Given that this will likely be Snyder’s only major crack at a Superman story, the writer takes advantage of the opportunity to play with all of his favorite toys in the Metropolis sandbox. Even though it’s not an “End Of Superman” story, Superman Unchained does offer a similar feel to Alan Moore’s Whatever Happened To The Man Of Tomorrow and Grant Morrison’s All-Star Superman. In all three instances the book is the work of a star writer attempting to cram everything that he loves about the Superman mythos into a single shining epic. Snyder’s run isn’t quite up to the standards of those two tales, but given that they are arguably the greatest two Superman stories ever written that’s just fine. He does fill his pages with amusing takes on popular characters and thematic challenges to the nature of Superman. A Wraith-suggested fantasy about Superman seeing all of his friends age and die while he remains a perfected protector is quite poignant as is the entire mirror image of Supes that Snyder created in Wraith. The villain certainly has some limitations and isn’t nearly as fleshed out as you’d hope, but he works for this particular story. There are times when Snyder’s tendency to over complicate his plots and themes rears its ugly head (especially in the tiresome Ascension plot and the rushed climax). But thankfully whenever Snyder is on a roll in this limited series (like Batman’s extended cameo or pretty much every panel featuring Snyder’s delightfully twisted take on Lex Luthor), the result is a giddy rush of ideas and entertainment. As far as bubble gum blockbuster Superman stories go, this is a pretty darn great one.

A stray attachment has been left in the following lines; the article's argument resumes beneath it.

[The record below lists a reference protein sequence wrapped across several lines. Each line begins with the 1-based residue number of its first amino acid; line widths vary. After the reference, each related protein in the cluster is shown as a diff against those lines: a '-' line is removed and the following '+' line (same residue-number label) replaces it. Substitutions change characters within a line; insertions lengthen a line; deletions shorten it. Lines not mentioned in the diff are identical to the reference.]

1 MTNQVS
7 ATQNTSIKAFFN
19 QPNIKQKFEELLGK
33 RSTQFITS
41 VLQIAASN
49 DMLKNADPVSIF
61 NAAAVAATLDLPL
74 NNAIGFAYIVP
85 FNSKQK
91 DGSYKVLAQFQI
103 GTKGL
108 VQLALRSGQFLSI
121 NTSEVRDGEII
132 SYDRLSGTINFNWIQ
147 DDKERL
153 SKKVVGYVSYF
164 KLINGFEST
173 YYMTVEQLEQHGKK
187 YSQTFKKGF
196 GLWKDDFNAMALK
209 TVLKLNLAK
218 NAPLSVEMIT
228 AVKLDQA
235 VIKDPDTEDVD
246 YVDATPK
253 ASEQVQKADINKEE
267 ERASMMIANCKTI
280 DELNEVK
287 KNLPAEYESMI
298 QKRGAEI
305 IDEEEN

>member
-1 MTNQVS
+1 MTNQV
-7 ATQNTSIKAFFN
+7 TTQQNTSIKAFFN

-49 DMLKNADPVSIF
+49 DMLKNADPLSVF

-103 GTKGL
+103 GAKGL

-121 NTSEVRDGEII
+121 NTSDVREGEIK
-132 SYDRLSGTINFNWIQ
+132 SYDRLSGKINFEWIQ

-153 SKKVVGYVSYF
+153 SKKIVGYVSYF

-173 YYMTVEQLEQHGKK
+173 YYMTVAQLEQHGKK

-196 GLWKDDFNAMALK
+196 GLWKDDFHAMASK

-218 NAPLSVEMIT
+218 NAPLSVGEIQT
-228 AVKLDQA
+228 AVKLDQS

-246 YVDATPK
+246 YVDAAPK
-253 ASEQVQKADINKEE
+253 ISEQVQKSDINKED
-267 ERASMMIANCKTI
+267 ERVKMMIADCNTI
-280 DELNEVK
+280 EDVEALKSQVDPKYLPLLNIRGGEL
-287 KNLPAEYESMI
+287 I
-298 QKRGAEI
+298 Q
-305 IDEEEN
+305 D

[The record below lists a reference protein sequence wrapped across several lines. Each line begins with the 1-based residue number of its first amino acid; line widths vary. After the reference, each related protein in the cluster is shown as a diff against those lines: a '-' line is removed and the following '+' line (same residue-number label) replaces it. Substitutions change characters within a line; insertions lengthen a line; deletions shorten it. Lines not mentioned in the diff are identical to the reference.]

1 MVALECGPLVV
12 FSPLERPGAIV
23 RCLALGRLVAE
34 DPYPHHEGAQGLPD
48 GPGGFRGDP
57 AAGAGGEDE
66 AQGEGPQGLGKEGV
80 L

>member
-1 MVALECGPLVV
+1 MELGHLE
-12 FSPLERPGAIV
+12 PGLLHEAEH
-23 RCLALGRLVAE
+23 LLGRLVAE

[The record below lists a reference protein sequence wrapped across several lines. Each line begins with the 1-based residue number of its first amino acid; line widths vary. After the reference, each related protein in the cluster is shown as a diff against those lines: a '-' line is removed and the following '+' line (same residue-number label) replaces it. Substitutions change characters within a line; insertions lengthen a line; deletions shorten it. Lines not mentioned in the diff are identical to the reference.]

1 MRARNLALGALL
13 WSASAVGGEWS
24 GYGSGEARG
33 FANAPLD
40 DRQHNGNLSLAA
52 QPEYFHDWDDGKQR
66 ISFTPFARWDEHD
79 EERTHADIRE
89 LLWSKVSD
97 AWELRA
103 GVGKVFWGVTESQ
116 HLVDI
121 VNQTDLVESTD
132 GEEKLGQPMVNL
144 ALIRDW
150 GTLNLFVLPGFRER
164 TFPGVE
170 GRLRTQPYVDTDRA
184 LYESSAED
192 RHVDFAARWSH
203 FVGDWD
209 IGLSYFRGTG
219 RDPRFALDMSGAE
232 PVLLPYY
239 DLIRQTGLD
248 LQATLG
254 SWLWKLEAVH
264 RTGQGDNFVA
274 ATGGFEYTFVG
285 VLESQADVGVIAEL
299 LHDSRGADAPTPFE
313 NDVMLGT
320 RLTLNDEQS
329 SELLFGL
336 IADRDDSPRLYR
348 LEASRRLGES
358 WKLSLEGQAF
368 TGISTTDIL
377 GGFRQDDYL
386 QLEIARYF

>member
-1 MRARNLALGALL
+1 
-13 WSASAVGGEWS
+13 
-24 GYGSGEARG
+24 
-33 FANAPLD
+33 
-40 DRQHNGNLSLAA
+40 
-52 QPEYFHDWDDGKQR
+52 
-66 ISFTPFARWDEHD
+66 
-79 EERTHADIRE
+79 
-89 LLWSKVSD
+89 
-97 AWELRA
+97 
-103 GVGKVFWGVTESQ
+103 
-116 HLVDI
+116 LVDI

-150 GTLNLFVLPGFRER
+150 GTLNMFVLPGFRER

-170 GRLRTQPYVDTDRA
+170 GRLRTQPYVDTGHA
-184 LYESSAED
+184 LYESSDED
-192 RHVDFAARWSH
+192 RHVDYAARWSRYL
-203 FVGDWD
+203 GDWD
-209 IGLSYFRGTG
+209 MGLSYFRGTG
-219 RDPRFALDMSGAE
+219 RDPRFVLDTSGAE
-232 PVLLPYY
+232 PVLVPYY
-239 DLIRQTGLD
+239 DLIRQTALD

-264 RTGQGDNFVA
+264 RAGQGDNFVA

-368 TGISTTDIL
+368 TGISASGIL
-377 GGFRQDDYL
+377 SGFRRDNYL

The Deluxe Edition release from DC is quite a nice little pick up for fans. The art is well served by the glossy pages and the hardback binding is strong. As an added treat, all of the unique covers used in the series are included in a hefty full page gallery after the main story. Pretty well all of DC’s heavyweight artists contributed alternative covers for the series, with each issue getting an alternate cover for every era of Superman (this was a 75
anniversary celebrating series after all). Everything from Bruce Timm’s take on Golden Age Supes to some hilarious renditions of the alternative Supermen from the infamous 90s Death Of Superman story arc can be found here and the gorgeous art varies in tone from austerely loving homage to outright parody. The cover gallery is a beautiful little love letter to Superman and a welcome addition to this pretty collection (along with a handful of other extras like pencil drafts and script pages). The only unfortunate misstep was failing to include the multi-page fold out poster that Lee designed for the first issue of Superman Unchained, but that was likely skipped to increase the collectable value of issue 1. DC does love to stoke the fires of the collector’s market, so I suppose that was an inevitable omission. Overall, it’s a damn fine collection for a damn fine Superman story from a damn fine artist/writer team. It’s hard to complain about that. In fact, if you’re a Superman fan you may as well just celebrate this sweet trade’s existence and pick it immediately.